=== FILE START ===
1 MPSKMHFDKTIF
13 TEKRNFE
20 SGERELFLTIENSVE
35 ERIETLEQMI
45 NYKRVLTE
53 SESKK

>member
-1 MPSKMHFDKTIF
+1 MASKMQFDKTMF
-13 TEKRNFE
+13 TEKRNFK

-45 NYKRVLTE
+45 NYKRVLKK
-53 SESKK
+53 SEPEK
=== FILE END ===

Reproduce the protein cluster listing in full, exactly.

1 MPSKMHFDKTIF
13 TEKRNFE
20 SGERELFLTIENSVE
35 ERIETLEQMI
45 NYKRVLTE
53 SESKK

>member
-1 MPSKMHFDKTIF
+1 MASKMQFDKTMF
-13 TEKRNFE
+13 TEKRNFK

-45 NYKRVLTE
+45 NYKRVLKK
-53 SESKK
+53 SEPEK